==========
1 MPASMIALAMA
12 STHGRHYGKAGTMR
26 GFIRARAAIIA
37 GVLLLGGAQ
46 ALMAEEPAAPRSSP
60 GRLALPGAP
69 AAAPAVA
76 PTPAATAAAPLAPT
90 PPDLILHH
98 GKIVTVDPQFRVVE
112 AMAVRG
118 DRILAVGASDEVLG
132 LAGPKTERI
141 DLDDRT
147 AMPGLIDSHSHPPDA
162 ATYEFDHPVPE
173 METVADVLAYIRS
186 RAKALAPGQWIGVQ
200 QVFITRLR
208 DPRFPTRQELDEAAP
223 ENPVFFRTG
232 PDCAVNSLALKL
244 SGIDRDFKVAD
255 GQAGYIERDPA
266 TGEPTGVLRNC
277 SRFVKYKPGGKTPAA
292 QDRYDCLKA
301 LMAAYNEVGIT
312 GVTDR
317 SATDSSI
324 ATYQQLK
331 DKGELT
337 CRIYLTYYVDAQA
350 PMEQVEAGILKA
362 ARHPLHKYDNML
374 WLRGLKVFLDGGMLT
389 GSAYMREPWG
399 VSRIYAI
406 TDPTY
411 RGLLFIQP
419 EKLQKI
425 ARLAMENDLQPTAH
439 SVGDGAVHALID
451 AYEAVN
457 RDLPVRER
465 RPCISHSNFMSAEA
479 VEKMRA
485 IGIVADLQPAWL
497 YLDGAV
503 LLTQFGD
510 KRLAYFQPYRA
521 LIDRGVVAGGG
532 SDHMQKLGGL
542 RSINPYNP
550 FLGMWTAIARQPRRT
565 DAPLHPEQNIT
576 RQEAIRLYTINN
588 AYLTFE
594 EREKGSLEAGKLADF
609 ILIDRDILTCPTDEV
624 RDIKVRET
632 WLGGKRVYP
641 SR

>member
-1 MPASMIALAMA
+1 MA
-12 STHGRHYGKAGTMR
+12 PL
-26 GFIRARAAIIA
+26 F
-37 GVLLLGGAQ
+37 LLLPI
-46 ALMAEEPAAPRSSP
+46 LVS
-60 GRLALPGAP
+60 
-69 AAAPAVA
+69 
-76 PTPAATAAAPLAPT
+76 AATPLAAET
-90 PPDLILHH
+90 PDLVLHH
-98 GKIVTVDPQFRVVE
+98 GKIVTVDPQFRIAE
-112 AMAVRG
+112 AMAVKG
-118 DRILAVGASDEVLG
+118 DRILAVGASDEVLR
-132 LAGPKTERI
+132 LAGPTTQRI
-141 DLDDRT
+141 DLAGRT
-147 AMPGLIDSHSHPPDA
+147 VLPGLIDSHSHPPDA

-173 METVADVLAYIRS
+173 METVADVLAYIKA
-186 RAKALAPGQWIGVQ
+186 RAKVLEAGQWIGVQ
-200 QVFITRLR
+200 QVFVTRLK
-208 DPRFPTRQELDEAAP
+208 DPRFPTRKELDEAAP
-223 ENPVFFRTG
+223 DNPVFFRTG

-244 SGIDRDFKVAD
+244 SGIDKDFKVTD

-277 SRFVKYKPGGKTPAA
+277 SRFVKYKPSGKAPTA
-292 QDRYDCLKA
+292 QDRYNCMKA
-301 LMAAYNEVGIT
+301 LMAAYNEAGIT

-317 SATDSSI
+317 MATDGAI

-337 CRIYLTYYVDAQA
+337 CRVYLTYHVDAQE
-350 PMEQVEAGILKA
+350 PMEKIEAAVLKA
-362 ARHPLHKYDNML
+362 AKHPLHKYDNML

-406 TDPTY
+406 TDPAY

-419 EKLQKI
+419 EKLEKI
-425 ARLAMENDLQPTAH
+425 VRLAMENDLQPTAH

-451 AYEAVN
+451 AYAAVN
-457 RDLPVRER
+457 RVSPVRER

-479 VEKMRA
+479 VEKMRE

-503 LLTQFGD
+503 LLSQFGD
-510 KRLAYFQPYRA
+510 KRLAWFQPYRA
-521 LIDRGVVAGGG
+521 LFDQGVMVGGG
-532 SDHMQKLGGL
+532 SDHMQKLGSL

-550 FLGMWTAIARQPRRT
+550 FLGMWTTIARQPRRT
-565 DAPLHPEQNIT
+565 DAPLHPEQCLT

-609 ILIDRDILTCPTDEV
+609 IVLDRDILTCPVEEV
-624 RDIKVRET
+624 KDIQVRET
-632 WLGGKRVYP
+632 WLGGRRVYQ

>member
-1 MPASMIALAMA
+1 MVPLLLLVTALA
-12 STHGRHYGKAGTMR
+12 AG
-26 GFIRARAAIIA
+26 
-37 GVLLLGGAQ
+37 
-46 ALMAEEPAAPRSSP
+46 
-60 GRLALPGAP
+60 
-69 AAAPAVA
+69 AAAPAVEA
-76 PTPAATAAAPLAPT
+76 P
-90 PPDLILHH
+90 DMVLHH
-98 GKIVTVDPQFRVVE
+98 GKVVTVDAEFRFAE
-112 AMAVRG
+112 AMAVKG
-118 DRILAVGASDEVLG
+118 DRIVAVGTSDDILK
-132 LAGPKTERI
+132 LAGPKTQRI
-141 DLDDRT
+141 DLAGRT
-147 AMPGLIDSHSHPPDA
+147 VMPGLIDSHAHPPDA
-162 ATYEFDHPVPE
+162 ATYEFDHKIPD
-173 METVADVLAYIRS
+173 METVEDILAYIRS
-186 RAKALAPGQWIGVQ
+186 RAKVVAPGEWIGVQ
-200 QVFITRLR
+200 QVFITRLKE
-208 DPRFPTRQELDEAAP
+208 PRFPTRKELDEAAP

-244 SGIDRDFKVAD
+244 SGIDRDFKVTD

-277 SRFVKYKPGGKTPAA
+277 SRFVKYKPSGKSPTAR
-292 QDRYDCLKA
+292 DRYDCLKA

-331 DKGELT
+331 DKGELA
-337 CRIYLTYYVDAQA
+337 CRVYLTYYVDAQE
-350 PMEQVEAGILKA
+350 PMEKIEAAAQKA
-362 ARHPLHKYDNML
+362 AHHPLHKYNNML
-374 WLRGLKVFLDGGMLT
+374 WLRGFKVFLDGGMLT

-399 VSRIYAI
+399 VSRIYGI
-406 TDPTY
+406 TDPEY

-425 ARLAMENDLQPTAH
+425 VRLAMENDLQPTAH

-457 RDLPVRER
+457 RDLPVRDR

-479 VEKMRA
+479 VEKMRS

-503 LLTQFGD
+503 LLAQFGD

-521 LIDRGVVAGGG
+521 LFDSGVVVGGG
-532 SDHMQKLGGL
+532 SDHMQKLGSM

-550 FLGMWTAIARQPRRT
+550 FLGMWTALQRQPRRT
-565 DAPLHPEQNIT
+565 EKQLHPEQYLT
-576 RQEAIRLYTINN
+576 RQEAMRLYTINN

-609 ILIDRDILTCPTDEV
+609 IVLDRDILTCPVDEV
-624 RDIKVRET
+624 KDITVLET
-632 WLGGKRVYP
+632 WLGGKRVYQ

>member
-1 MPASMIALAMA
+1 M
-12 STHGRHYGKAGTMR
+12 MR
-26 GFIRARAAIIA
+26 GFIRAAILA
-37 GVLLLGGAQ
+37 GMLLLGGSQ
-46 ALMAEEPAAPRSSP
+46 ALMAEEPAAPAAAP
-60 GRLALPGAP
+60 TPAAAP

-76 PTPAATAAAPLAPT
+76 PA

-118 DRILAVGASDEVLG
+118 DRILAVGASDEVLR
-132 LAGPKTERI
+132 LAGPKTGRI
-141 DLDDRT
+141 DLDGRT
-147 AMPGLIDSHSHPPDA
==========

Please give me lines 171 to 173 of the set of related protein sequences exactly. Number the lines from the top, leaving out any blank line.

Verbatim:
+98 GKVVTVDAEFRFAE
-112 AMAVRG
+112 AMAVKG